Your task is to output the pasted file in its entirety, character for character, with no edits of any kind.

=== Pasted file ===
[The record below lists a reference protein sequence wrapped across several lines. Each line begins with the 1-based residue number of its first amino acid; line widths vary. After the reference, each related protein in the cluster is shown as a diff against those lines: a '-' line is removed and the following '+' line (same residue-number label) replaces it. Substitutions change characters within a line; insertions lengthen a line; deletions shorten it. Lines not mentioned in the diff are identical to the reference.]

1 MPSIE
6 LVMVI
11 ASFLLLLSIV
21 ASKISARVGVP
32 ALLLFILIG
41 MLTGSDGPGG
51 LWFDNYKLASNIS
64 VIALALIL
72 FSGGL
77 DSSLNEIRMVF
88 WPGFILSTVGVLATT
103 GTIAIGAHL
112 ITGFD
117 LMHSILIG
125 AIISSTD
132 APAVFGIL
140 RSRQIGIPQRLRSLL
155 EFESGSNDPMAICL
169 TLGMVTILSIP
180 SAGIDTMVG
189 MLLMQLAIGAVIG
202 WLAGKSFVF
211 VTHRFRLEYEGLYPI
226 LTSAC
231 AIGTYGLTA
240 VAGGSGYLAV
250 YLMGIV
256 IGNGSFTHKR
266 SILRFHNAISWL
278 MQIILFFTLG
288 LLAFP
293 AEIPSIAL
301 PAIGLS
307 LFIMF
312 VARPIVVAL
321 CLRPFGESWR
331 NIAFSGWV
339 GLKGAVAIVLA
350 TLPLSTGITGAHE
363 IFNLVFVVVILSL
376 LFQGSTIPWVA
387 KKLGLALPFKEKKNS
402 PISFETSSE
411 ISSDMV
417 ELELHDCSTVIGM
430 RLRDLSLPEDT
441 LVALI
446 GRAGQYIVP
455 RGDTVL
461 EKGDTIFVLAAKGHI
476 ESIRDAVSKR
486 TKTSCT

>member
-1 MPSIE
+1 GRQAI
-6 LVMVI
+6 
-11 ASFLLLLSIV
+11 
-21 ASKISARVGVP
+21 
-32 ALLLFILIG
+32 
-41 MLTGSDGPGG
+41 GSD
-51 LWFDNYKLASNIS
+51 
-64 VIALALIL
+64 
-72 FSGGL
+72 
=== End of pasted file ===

[The record below lists a reference protein sequence wrapped across several lines. Each line begins with the 1-based residue number of its first amino acid; line widths vary. After the reference, each related protein in the cluster is shown as a diff against those lines: a '-' line is removed and the following '+' line (same residue-number label) replaces it. Substitutions change characters within a line; insertions lengthen a line; deletions shorten it. Lines not mentioned in the diff are identical to the reference.]

1 MPSIE
6 LVMVI
11 ASFLLLLSIV
21 ASKISARVGVP
32 ALLLFILIG
41 MLTGSDGPGG
51 LWFDNYKLASNIS
64 VIALALIL
72 FSGGL
77 DSSLNEIRMVF
88 WPGFILSTVGVLATT
103 GTIAIGAHL
112 ITGFD
117 LMHSILIG
125 AIISSTD
132 APAVFGIL
140 RSRQIGIPQRLRSLL
155 EFESGSNDPMAICL
169 TLGMVTILSIP
180 SAGIDTMVG
189 MLLMQLAIGAVIG
202 WLAGKSFVF
211 VTHRFRLEYEGLYPI
226 LTSAC
231 AIGTYGLTA
240 VAGGSGYLAV
250 YLMGIV
256 IGNGSFTHKR
266 SILRFHNAISWL
278 MQIILFFTLG
288 LLAFP
293 AEIPSIAL
301 PAIGLS
307 LFIMF
312 VARPIVVAL
321 CLRPFGESWR
331 NIAFSGWV
339 GLKGAVAIVLA
350 TLPLSTGITGAHE
363 IFNLVFVVVILSL
376 LFQGSTIPWVA
387 KKLGLALPFKEKKNS
402 PISFETSSE
411 ISSDMV
417 ELELHDCSTVIGM
430 RLRDLSLPEDT
441 LVALI
446 GRAGQYIVP
455 RGDTVL
461 EKGDTIFVLAAKGHI
476 ESIRDAVSKR
486 TKTSCT

>member
-1 MPSIE
+1 GRQAI
-6 LVMVI
+6 
-11 ASFLLLLSIV
+11 
-21 ASKISARVGVP
+21 
-32 ALLLFILIG
+32 
-41 MLTGSDGPGG
+41 GSD
-51 LWFDNYKLASNIS
+51 
-64 VIALALIL
+64 
-72 FSGGL
+72 